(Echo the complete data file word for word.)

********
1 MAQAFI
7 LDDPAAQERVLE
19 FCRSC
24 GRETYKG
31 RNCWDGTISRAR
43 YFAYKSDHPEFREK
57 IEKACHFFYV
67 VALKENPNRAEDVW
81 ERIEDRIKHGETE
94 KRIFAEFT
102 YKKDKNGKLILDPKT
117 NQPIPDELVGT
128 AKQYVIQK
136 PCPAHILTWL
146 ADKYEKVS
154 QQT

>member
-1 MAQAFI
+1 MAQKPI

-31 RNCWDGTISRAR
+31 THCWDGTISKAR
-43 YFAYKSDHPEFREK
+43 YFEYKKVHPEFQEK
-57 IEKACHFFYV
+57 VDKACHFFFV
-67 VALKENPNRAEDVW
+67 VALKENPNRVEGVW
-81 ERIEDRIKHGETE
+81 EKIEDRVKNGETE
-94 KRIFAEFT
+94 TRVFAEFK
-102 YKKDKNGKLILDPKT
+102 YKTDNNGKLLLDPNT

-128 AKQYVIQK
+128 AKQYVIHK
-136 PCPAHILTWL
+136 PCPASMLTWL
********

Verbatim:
1 MAQAFI
7 LDDPAAQERVLE
19 FCRSC
24 GRETYKG
31 RNCWDGTISRAR
43 YFAYKSDHPEFREK
57 IEKACHFFYV
67 VALKENPNRAEDVW
81 ERIEDRIKHGETE
94 KRIFAEFT
102 YKKDKNGKLILDPKT
117 NQPIPDELVGT
128 AKQYVIQK
136 PCPAHILTWL
146 ADKYEKVS
154 QQT

>member
-1 MAQAFI
+1 MAQKPI

-31 RNCWDGTISRAR
+31 THCWDGTISKAR
-43 YFAYKSDHPEFREK
+43 YFEYKKVHPEFQEK
-57 IEKACHFFYV
+57 VDKACHFFFV
-67 VALKENPNRAEDVW
+67 VALKENPNRVEGVW
-81 ERIEDRIKHGETE
+81 EKIEDRVKNGETE
-94 KRIFAEFT
+94 TRVFAEFK
-102 YKKDKNGKLILDPKT
+102 YKTDNNGKLLLDPNT

-128 AKQYVIQK
+128 AKQYVIHK
-136 PCPAHILTWL
+136 PCPASMLTWL